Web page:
Dople v VA Hosp
The VA Hospital in Fredericksburg, Top
Brandes v North Shore Univ. Hosp.
The plaintiff sued a hospital for malpractice and moved to compel the hospital to produce its rules and regulations, bylaws, policies and procedures for nine separate hospital departments. This was denied at both the trial court and the court of appeal. The court stated that the demands were too broad and overly burdensome. The court also disallowed the request for the physician's applications as being part of peer review. The court further disallowed the production of the fatal laproscopic cholycystectomy tape since it was not material and necessary.
Robinson v Jewish Hosp
In an interesting case, the hospital has been sued for malpractice for a MRSA infection that eventually killed him. They claim unsanitary conditions permitted the bug to exist. The hospital stated the allegation was absurd. MRSA is prevalent in many institutions in the area and around the country. The wife was told by a nurse that the husband died of MRSA while waiting for a heart transplant. There was an autopsy but the hospital won't give the report to the wife. I think the plaintiff will have a tough time winning this case.
Dobran Dayton Clinical Oncology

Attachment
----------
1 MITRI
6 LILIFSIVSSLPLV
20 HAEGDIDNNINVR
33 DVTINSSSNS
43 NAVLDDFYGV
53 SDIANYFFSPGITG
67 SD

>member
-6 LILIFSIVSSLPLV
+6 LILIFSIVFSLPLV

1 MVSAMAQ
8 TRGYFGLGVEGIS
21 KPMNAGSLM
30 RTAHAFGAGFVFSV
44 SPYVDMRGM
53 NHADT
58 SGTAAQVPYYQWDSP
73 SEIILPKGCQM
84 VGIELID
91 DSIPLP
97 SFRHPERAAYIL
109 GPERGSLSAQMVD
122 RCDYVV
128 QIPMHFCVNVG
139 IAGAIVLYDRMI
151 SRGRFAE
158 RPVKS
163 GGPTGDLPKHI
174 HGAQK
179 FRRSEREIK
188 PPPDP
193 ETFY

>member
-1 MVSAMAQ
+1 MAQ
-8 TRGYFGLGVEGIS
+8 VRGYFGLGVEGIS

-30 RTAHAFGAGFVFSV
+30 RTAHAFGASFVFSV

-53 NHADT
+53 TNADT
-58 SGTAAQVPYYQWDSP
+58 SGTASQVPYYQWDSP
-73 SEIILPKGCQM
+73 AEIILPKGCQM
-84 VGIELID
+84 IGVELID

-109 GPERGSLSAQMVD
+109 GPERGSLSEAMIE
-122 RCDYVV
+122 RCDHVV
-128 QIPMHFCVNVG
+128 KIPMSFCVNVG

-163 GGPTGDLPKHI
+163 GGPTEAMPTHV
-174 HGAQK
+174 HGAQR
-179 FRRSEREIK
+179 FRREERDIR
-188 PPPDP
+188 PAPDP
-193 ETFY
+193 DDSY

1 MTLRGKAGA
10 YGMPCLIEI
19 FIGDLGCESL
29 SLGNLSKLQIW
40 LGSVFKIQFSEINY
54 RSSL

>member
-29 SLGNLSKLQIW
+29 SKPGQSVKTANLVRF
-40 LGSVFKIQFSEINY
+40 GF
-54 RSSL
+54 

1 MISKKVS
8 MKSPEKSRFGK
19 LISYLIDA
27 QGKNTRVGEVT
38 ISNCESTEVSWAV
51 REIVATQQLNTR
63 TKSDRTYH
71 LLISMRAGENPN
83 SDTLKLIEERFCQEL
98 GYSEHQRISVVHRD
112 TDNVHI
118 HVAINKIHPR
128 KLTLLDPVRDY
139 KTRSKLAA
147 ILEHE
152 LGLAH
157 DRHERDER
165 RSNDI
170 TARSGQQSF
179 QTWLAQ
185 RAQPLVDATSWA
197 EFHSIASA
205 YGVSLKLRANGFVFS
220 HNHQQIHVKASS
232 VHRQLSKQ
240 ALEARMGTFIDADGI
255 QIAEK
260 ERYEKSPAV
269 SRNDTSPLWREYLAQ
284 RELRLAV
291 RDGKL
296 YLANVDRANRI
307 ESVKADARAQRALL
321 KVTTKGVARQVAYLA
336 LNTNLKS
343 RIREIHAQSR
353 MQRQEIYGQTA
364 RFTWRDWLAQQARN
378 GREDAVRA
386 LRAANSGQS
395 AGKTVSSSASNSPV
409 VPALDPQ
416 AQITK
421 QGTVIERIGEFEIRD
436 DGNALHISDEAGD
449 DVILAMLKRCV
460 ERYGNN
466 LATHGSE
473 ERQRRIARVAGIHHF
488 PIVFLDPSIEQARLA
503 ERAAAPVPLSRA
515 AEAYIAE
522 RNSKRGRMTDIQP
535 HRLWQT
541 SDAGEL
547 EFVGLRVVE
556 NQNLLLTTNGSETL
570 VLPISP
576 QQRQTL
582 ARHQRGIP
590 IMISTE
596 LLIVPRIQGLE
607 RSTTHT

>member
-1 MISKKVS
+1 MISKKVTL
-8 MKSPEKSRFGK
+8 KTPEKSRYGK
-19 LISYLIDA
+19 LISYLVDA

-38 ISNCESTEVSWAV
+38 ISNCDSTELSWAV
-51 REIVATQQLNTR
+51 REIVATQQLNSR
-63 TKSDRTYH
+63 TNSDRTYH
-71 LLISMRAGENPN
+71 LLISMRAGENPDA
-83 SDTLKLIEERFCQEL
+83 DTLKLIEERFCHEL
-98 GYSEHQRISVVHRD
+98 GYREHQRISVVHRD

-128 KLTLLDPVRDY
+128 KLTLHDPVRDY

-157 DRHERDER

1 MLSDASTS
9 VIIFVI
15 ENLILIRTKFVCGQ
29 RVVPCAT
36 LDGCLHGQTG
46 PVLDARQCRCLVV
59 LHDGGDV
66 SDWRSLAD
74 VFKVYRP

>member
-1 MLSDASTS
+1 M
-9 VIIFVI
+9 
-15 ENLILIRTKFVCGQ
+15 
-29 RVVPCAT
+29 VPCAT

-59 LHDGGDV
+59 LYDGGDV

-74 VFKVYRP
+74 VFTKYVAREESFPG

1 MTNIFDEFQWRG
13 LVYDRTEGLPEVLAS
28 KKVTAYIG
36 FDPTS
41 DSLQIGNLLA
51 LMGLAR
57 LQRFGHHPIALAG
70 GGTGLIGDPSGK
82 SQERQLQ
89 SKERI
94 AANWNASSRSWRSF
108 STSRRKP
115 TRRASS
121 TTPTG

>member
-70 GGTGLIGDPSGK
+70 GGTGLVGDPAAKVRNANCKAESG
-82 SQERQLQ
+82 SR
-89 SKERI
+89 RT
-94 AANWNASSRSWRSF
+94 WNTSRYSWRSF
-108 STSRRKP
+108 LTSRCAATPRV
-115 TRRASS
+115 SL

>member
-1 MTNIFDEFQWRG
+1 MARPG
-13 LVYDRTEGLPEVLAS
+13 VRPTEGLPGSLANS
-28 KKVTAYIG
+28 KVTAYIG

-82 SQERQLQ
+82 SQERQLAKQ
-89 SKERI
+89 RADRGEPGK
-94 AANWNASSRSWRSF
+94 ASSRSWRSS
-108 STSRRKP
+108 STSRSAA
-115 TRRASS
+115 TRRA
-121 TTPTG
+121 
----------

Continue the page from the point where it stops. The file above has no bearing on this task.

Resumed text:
Dobran has a melanoma and had a lymph node removed for DNA testing. The node was sent to California for the test in a frozen state. The node thawed and made the test useless. He is suing for fear of a disease returning. The lower court has tossed the case since there is nothing in Ohio law to allow the suit to go forward. The court of appeals reinstated the suit since there is a good chance there may be a recurrence. There is an issue as to why the attorney did not use the lost chance theory.
Greenway v St. Joseph Hosp.
The widow of a patient who died during robotic surgery is suing the hospital. Major blood vessels were lacerated during a robotic nephrectomy. The physicians have already settled the suit. The hospital is being sued for allowing inexperienced physicians to utilize the equipment. At the time of the accident the physician had worked on a pig, cadaver, three nephrectomy and one radical prostectectomy that left the patient incontinent.
Chapman v Univ. Kentucky
In an unusual case Chapman has filed suit to prevent the University of Kentucky from collecting any money from the surgery to remove a towel left in his abdomen. The amount is $17,621. The suit is to stop the University from collecting from the patient or any third party. He had sued the hospital for the malpractice but lost due to sovereign immunity, a bad decision.
Cohen v Johns Hopkins
Cohen, a two year old boy, died at the hospital from an apparent overdose of potassium in his IV. The hospital has accepted responsibility for the error. There may have been an miscommunication between the hospital and one of its pharmacies.
Eastburn v Regional Fire
The California Supreme Court has ruled that 911 agencies are not be sued, period. The case was a non-response by the 911 who put the caller on hold numerous times. The call was regarding a 3 year old who had been electrocuted while taking a bath. She was revived but has severe brain injury. The only way 911 may be sued is if they are guilty of bad faith or grossly negligent neither of which were true in this case.
Tapp v Fusia